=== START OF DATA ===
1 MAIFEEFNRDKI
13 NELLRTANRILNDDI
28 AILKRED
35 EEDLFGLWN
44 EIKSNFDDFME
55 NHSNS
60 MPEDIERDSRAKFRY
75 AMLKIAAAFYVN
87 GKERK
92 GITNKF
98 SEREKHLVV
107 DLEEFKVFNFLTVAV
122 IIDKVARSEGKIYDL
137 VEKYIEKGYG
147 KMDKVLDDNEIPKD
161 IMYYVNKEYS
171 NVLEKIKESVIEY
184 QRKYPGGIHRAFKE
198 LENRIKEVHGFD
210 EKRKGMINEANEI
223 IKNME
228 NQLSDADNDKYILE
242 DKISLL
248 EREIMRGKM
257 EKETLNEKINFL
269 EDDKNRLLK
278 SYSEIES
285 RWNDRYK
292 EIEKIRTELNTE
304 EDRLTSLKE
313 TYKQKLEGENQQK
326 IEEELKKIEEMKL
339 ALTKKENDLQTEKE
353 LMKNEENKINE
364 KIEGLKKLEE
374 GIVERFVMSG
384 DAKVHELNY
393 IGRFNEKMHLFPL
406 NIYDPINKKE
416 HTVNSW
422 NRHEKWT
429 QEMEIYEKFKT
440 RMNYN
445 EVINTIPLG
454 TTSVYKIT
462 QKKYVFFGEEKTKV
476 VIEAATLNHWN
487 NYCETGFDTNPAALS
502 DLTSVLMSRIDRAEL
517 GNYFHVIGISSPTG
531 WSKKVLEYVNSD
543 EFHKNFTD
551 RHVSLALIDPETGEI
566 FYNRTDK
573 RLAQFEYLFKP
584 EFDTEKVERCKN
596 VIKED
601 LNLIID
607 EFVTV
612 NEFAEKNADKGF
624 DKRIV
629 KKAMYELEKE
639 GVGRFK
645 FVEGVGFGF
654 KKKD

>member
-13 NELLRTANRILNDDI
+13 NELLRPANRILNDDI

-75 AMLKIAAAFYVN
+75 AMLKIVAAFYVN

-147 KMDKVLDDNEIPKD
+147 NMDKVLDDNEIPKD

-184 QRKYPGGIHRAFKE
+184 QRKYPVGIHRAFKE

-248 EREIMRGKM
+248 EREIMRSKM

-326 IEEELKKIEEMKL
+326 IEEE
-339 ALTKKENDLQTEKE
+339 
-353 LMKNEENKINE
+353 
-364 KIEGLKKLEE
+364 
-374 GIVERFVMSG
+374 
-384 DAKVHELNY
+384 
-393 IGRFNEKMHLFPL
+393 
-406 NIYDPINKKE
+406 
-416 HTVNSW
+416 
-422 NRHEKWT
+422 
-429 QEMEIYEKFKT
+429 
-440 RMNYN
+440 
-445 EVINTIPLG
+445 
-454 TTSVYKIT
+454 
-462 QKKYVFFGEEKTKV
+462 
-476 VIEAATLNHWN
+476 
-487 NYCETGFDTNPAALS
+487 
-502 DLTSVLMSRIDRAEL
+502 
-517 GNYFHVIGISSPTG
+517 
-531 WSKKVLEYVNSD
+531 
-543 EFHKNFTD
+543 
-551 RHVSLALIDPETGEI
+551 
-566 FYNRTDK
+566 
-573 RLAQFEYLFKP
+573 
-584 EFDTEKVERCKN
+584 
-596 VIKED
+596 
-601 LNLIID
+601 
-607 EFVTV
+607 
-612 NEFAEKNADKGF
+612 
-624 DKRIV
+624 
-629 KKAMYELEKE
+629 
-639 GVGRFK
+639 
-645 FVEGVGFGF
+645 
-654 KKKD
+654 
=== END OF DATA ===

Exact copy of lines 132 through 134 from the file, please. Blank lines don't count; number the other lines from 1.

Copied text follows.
+607 
-612 NEFAEKNADKGF
+612 